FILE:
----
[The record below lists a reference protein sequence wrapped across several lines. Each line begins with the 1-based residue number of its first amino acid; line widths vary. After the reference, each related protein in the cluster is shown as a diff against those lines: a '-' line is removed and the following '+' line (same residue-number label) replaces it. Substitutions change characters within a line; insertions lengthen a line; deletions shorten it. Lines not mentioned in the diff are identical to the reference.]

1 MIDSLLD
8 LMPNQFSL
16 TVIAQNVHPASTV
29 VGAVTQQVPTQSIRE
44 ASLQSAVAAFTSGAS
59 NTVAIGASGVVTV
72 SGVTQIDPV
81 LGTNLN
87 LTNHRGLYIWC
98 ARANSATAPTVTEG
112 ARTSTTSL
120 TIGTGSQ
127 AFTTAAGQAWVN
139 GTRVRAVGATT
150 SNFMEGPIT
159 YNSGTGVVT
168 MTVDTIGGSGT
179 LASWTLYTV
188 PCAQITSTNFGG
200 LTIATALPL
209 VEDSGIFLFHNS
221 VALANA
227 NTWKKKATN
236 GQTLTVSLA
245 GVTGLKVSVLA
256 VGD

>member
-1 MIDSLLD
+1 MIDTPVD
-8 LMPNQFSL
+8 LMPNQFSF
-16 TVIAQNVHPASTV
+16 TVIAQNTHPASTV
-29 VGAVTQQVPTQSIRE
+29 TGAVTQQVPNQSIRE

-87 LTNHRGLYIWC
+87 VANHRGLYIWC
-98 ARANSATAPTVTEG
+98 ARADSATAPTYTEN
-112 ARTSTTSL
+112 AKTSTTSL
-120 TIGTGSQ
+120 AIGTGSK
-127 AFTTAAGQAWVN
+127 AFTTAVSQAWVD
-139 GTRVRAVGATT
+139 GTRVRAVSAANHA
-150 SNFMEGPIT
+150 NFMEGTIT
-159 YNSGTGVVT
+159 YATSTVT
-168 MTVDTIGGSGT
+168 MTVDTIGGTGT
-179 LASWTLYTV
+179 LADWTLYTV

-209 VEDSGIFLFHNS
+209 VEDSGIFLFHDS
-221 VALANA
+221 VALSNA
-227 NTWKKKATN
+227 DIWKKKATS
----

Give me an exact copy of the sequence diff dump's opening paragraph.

[The record below lists a reference protein sequence wrapped across several lines. Each line begins with the 1-based residue number of its first amino acid; line widths vary. After the reference, each related protein in the cluster is shown as a diff against those lines: a '-' line is removed and the following '+' line (same residue-number label) replaces it. Substitutions change characters within a line; insertions lengthen a line; deletions shorten it. Lines not mentioned in the diff are identical to the reference.]